Patriarchy Stress Disorder (PSD) is defined as the collective inherited trauma of oppression that forms an invisible inner barrier to women's happiness and fulfillment. The term was coined by Rein who discovered a missing link between trauma and the effects that patriarchal power structures have had on certain groups of people all throughout history up until the present day. Her life experience, in addition to research, have led Rein to develop a deeper understanding of the ways in which men and women are experiencing symptoms of trauma and stress that have been genetically passed down from previously oppressed generations.

What makes the discovery of this disorder significant is that it provides women with an answer to the stresses and trauma we feel but cannot explain or overcome. After being admitted to the ER with stroke-like symptoms one afternoon, when Rein noticed the left side of her body and face going numb, she was baffled to learn from her doctors that the results of her tests revealed that her stroke-like symptoms were caused by stress. Rein was then left to figure out what exactly she did for her clients in order for them to be able to step into the fullness of themselves that she was unable to do for herself. "What started seeping through the tears was the realization that I checked all the boxes that society told me I needed to feel happy and fulfilled, but I didn't feel happy or fulfilled and I didn't feel unhappy either. I didn't feel much of anything at all, not even stress," she stated.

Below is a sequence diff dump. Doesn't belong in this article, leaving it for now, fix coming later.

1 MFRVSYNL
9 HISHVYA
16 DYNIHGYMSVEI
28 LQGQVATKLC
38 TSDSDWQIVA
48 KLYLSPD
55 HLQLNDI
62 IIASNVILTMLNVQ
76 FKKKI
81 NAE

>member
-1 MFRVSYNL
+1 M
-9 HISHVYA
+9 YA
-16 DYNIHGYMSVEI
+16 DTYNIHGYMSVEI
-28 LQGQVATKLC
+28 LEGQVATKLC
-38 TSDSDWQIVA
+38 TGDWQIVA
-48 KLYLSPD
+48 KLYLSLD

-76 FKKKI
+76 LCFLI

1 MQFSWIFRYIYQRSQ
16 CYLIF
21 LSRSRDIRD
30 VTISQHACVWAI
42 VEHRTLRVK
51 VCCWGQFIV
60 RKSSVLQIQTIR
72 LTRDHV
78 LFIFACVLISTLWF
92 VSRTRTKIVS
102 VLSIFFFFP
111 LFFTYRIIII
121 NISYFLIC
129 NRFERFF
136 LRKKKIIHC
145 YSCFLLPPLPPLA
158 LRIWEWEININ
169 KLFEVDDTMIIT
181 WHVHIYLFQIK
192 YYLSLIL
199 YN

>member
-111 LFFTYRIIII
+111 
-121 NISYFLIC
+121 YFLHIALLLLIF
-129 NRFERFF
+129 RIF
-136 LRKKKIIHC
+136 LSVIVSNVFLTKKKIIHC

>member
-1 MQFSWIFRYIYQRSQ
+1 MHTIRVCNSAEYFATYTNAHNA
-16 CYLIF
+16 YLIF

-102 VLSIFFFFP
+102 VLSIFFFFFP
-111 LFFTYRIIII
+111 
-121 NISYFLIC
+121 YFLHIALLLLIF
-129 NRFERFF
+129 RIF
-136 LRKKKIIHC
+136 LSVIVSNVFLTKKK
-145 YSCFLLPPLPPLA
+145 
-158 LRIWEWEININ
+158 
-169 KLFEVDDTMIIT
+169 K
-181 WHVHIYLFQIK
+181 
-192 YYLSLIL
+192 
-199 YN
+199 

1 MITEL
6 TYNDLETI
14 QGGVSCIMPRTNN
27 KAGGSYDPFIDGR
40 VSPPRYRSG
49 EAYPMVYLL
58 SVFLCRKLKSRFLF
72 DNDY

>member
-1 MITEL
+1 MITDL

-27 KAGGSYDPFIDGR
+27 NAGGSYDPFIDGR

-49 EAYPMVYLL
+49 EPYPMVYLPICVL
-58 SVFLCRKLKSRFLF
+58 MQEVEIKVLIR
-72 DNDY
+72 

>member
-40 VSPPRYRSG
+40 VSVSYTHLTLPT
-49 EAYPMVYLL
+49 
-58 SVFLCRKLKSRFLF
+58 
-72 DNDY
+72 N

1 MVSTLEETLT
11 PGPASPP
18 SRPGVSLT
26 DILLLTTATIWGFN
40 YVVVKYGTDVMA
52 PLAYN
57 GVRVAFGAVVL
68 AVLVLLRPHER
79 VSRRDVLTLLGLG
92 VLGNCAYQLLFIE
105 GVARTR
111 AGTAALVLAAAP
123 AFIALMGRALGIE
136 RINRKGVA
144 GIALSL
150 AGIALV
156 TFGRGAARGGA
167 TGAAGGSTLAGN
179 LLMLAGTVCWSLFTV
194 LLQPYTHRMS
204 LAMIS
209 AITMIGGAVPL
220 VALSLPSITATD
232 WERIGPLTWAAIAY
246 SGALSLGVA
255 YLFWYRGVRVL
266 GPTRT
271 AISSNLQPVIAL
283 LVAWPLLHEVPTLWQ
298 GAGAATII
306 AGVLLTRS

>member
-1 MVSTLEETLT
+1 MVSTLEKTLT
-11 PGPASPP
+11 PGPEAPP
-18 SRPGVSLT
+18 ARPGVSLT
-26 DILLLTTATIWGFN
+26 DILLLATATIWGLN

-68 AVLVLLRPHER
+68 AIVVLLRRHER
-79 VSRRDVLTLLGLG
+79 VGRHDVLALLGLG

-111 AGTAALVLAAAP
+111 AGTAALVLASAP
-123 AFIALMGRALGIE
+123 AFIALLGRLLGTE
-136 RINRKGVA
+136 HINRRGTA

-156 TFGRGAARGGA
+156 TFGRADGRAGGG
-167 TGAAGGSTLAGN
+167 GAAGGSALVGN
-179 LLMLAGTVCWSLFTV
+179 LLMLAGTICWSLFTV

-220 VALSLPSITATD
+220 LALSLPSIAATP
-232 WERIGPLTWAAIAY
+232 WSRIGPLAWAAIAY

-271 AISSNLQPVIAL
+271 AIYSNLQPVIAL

Photo Courtesy of Dr. Valerie Rein

This raised the question for Rein as to what sort of hidden traumas women are suppressing without having any awareness of its presence. In her evaluation of her healing methodology, Rein realized that she was using mind, body and trauma healing tools with her clients because, while they had never experienced a traumatic event, they were showing the tell-tale symptoms of trauma which are described as a disconnect from parts of ourselves, body and emotions. In addition to her personal evaluation, research at the time had revealed that traumatic experiences are, in fact, passed down genetically throughout generations. This was Rein's lightbulb moment. The answer to a very real problem that she, and all women, have been experiencing is intergenerational trauma as a result of oppression formed under the patriarchy.

Although Rein's discovery would undoubtably change the way women experience and understand stress, it was crucial that she first broaden the definition of trauma not with the intention of catering to PSD, but to better identify the ways in which trauma presents itself in the current generation. When studying psychology from the books and diagnostic manuals written exclusively by white men, trauma was narrowly defined as a life-threatening experience. By that definition, not many people fit the bill despite showing trauma-like symptoms such as disconnections from parts of their body, emotions and self-expression. However, as the field of psychology has expanded, more voices have been joining the conversations and expanding the definition of trauma based on their lived experience. "I have broadened the definition to say that any experience that makes us feel unsafe psychically or emotionally can be traumatic," stated Rein. By redefining trauma, people across the gender spectrum are able to find validation in their experiences and begin their journey to healing these traumas not just for ourselves, but for future generations.